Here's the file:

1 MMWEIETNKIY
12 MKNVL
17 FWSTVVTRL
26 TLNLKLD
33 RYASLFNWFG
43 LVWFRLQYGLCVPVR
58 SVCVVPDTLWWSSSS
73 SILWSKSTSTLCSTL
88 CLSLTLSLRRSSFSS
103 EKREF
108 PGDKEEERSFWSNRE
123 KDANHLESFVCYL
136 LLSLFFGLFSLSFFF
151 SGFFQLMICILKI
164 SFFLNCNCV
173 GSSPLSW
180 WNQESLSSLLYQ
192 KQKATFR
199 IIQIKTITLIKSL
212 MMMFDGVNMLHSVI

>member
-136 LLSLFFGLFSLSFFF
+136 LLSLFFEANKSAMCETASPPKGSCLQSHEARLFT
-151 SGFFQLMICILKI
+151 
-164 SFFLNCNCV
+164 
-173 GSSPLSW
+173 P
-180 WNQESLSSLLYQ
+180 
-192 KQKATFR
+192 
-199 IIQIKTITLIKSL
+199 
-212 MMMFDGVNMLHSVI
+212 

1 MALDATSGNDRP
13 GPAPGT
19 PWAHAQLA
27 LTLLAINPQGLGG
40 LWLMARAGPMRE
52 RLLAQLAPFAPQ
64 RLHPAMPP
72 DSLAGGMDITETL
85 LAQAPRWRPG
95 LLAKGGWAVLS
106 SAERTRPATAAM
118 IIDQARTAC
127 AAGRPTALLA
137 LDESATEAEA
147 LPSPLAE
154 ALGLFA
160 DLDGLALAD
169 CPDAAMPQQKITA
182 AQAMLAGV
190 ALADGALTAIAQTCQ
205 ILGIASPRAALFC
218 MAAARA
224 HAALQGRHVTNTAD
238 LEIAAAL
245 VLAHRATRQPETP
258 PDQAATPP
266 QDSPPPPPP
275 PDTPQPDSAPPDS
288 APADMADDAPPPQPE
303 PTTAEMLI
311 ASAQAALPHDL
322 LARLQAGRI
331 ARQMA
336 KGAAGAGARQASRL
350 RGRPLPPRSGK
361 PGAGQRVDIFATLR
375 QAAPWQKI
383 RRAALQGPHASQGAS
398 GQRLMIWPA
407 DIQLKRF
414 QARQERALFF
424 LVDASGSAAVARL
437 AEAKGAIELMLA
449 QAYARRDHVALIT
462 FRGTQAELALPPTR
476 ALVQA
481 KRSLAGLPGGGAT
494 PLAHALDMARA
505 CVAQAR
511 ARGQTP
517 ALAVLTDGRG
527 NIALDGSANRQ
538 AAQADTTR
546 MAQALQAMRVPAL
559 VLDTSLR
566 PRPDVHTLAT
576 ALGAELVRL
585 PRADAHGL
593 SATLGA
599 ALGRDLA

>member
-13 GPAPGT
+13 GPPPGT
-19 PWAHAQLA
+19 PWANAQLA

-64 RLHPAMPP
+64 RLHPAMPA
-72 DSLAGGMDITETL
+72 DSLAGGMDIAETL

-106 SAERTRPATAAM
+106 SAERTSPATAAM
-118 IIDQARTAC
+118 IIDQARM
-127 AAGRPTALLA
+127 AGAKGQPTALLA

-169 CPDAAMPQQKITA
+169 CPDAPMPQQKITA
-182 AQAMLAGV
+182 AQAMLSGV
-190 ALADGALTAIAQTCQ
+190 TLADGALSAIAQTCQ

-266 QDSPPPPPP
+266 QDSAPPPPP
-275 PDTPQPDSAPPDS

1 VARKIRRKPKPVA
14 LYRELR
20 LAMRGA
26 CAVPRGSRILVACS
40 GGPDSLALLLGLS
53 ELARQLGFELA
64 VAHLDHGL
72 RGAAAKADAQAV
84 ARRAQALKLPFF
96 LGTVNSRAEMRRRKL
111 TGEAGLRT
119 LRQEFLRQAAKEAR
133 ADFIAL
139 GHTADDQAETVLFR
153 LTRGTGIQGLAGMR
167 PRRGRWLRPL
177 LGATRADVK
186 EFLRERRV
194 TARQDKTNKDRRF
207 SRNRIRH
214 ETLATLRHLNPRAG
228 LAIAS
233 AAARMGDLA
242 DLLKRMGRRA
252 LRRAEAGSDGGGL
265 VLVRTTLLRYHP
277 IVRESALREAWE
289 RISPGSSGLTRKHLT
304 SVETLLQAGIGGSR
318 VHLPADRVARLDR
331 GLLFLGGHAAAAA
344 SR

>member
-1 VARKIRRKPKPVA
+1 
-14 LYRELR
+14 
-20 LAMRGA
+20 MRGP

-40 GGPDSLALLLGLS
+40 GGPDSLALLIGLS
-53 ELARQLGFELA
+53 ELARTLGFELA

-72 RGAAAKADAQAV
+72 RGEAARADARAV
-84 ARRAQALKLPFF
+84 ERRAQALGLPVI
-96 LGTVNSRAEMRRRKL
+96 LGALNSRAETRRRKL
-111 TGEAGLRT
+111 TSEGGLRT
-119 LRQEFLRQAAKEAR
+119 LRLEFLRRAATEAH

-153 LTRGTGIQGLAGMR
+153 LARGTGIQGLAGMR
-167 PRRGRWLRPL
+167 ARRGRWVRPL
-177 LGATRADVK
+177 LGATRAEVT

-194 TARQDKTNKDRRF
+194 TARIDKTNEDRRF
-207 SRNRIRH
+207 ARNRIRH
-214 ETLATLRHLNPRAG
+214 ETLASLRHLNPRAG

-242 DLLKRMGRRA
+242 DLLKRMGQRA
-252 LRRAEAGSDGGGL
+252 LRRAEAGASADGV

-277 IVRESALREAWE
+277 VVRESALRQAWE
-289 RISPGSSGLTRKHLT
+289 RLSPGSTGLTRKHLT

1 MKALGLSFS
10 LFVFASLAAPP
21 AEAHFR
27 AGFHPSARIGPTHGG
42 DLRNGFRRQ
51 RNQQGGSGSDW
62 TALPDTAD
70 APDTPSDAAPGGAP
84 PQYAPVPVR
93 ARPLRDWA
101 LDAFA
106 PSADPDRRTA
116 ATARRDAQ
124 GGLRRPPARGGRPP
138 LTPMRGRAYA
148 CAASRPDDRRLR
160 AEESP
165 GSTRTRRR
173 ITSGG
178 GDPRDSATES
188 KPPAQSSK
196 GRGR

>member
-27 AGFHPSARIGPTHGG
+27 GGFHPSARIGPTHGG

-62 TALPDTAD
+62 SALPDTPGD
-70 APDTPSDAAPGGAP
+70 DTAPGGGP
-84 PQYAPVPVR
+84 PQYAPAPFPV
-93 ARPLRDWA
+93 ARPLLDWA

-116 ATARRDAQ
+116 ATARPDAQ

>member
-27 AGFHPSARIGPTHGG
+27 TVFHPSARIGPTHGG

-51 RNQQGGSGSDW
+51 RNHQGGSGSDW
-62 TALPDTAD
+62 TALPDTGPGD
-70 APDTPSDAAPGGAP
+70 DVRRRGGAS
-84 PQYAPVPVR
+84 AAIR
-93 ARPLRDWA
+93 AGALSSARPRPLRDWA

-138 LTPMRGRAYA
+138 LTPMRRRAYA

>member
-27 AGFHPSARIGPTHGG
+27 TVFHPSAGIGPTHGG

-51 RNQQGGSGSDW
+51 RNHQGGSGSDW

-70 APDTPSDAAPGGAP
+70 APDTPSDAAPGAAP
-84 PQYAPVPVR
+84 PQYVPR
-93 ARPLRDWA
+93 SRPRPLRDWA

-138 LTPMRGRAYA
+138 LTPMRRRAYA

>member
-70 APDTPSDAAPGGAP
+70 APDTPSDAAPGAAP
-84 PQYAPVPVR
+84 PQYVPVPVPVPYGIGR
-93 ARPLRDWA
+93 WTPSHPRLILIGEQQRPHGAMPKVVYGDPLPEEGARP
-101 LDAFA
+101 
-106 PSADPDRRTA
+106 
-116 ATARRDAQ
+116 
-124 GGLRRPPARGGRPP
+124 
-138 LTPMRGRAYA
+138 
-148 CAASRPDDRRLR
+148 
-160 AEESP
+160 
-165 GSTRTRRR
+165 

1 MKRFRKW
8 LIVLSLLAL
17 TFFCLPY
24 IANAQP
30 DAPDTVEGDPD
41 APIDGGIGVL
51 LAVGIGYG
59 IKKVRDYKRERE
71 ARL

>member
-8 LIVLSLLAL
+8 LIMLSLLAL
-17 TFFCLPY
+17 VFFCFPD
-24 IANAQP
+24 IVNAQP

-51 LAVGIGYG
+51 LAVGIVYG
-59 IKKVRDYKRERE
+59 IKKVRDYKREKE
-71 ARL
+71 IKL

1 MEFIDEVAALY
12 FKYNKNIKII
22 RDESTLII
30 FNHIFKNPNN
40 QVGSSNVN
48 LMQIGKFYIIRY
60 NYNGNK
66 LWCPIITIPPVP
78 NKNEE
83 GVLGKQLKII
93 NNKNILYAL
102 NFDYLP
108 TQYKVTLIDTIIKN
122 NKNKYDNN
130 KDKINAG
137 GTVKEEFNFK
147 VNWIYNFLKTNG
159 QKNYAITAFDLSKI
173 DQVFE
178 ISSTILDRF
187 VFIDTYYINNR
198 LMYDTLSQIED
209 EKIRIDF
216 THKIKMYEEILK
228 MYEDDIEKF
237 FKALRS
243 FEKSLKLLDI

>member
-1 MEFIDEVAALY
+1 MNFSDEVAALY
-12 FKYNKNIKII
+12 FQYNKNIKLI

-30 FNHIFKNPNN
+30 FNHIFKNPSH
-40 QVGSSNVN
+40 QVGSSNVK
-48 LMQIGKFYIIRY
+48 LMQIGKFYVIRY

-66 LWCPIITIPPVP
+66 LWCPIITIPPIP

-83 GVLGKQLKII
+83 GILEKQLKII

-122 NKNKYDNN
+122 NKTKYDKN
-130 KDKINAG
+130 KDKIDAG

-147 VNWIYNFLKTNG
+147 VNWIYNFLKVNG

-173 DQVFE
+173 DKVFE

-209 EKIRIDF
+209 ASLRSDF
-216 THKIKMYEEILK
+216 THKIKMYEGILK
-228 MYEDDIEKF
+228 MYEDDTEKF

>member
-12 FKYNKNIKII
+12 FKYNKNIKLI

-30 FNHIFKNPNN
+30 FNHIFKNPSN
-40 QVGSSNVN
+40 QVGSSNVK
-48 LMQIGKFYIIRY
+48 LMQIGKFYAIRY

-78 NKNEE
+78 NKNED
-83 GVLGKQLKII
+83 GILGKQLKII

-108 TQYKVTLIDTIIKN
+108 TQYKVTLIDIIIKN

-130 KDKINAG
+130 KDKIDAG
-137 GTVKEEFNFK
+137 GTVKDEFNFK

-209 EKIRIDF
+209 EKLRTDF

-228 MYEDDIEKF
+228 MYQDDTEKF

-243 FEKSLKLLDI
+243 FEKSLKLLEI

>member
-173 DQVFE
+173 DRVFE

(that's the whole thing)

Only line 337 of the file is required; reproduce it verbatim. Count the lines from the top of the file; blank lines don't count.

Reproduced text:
-40 QVGSSNVN